Yankees in arms after judge’s orders to unlock MLB letter

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The illegal sign-stealing drama that rocked MLB before the pandemic might not be over – and this time it involves the Yankees.A letter from Yankees commissioner Rob Manfred detailing the findings of a 2017 investigation into the ball club’s alleged sign theft program is expected to be unsealed, a judge ruled Friday, according to The Athletic.

The Yankees and MLB would have until noon Monday to submit a “minimally redacted version of the letter,” although the Yankees argued it would cause “a significant reputational injury,” U.S. District Court Judge Jed Rakoff wrote in an order.

Rakoff’s decision relates to a lawsuit filed by DraftKings players against MLB, Astros and Red Sox for allegedly defrauding them with their respective sign theft programs. Rakoff dismissed the lawsuit in April, but the plaintiffs have since appealed to the U.S. Circuit Court of Appeals.

Three years before Houston became the face of the illegal sign-steal, the Yankees were fined an undisclosed amount for improper use of a bullpen phone during a previous season. The Red Sox were also fined an undisclosed amount for allegedly using Apple Watches to relay stolen signs.

Manfred wrote in 2017 that the Yankees “violated a rule governing the use of the dugout phone,” but that “the substance of the communications [over the phone] was not a violation.

Brian Cashman
Brian CashmanAp

That was before MLB broke its rules regarding the theft of electronic signs following the 2017 season, which led to the Astros’ sanction during the offseason.

The draft kings “alleged that the 2017 press release falsely suggested that the investigation had concluded that the Yankees had committed only a minor technical offence, when, according to the plaintiffs, the investigation had in fact concluded that the Yankees had engaged in a more serious ploy and sign theft,” Rakoff wrote Friday, according to The Athletic.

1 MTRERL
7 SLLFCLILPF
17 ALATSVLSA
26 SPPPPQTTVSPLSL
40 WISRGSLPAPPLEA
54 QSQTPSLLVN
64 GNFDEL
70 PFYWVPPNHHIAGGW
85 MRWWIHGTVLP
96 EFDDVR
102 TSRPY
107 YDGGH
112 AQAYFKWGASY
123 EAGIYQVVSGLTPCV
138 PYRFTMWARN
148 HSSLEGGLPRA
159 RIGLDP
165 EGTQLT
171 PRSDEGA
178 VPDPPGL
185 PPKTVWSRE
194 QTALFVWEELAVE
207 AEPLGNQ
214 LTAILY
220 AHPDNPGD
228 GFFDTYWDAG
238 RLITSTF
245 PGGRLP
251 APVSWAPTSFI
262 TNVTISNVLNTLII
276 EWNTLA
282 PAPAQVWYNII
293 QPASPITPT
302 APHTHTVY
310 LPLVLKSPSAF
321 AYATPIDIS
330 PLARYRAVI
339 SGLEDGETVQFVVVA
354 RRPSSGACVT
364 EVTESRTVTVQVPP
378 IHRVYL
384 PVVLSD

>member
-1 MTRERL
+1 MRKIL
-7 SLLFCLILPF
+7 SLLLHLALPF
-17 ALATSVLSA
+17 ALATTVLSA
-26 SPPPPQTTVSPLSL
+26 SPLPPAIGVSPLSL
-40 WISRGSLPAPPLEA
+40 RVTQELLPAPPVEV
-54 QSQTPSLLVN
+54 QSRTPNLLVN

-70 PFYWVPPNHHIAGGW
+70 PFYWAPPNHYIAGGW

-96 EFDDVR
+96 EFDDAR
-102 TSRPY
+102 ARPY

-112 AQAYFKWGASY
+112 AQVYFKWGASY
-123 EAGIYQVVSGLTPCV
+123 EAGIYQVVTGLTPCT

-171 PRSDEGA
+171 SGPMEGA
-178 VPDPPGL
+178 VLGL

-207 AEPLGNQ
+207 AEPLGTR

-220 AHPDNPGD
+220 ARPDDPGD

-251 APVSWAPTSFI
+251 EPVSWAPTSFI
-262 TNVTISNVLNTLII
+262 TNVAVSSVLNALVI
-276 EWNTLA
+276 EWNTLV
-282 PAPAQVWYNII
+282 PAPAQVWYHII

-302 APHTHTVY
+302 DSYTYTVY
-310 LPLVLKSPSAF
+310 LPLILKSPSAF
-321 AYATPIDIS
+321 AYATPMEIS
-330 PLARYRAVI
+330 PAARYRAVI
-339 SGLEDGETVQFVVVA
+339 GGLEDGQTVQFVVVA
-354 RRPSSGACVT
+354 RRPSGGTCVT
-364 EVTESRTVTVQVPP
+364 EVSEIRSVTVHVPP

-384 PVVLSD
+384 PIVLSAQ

In a statement to Athletic, Yankees attorney Jonathan Schiller wrote” there is no justification for the public disclosure of the letter. The applicant no longer has evidence, and the court held that what MLB wrote with confidence was irrelevant to the court’s dismissal of the plaintiff’s case. Under established law, this supports the Yankees’ right to confidentiality demanded by the Baseball Commissioner.

Schiller told The Athletic that the findings were related to issues that occurred in 2015 and 2016.

“The Yankees understand that the press release on the investigation reflects the commissioner’s final decisions,” Schiller said. “These determinations were that the Yankees had committed a technical violation of MLB rules by not issuing the dugout’s phone. The Yankees have not been found to have violated any rule involving sign theft. The press release is accurate and sets out MLB’s findings.

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A Yankees official also told The Athletic, “We don’t do this to cover up a smoking gun.”

The letter is expected to be lifted on June 19, giving the Yankees time to order a likely emergency call.

MLB punished the Astros in January after discovering that the club was using electronics to steal receivers’ signs when they won the World Series in 2017 and parts of the following season. MLB’s second investigation into the Red Sox finally ended in April, although their illegal theft of signs was pinned to their video replay operator.

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